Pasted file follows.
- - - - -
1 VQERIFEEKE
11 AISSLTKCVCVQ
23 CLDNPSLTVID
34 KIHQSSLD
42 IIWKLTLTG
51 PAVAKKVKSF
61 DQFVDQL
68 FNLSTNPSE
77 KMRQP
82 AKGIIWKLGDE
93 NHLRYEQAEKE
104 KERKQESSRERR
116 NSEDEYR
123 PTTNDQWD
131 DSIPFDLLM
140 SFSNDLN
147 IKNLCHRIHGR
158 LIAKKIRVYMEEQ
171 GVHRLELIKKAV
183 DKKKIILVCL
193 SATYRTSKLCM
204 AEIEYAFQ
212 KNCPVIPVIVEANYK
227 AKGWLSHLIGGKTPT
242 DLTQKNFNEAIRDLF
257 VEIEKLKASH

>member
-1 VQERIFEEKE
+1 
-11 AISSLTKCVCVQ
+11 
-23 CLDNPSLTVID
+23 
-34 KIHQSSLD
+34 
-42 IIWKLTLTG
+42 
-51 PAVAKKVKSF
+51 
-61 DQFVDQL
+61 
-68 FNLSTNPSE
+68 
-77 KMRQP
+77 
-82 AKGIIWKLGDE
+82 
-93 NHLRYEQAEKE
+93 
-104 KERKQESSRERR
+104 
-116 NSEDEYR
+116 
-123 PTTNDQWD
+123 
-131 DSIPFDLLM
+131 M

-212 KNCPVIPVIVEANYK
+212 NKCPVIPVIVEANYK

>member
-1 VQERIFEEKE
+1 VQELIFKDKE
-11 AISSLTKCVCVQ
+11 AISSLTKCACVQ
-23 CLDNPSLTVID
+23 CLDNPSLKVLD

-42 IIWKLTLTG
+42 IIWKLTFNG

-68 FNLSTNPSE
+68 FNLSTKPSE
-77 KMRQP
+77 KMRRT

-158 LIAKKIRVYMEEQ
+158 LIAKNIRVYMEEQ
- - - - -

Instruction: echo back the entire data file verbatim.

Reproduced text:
1 VQERIFEEKE
11 AISSLTKCVCVQ
23 CLDNPSLTVID
34 KIHQSSLD
42 IIWKLTLTG
51 PAVAKKVKSF
61 DQFVDQL
68 FNLSTNPSE
77 KMRQP
82 AKGIIWKLGDE
93 NHLRYEQAEKE
104 KERKQESSRERR
116 NSEDEYR
123 PTTNDQWD
131 DSIPFDLLM
140 SFSNDLN
147 IKNLCHRIHGR
158 LIAKKIRVYMEEQ
171 GVHRLELIKKAV
183 DKKKIILVCL
193 SATYRTSKLCM
204 AEIEYAFQ
212 KNCPVIPVIVEANYK
227 AKGWLSHLIGGKTPT
242 DLTQKNFNEAIRDLF
257 VEIEKLKASH

>member
-1 VQERIFEEKE
+1 
-11 AISSLTKCVCVQ
+11 
-23 CLDNPSLTVID
+23 
-34 KIHQSSLD
+34 
-42 IIWKLTLTG
+42 
-51 PAVAKKVKSF
+51 
-61 DQFVDQL
+61 
-68 FNLSTNPSE
+68 
-77 KMRQP
+77 
-82 AKGIIWKLGDE
+82 
-93 NHLRYEQAEKE
+93 
-104 KERKQESSRERR
+104 
-116 NSEDEYR
+116 
-123 PTTNDQWD
+123 
-131 DSIPFDLLM
+131 M

-212 KNCPVIPVIVEANYK
+212 NKCPVIPVIVEANYK

>member
-1 VQERIFEEKE
+1 VQELIFKDKE
-11 AISSLTKCVCVQ
+11 AISSLTKCACVQ
-23 CLDNPSLTVID
+23 CLDNPSLKVLD

-42 IIWKLTLTG
+42 IIWKLTFNG

-68 FNLSTNPSE
+68 FNLSTKPSE
-77 KMRQP
+77 KMRRT

-158 LIAKKIRVYMEEQ
+158 LIAKNIRVYMEEQ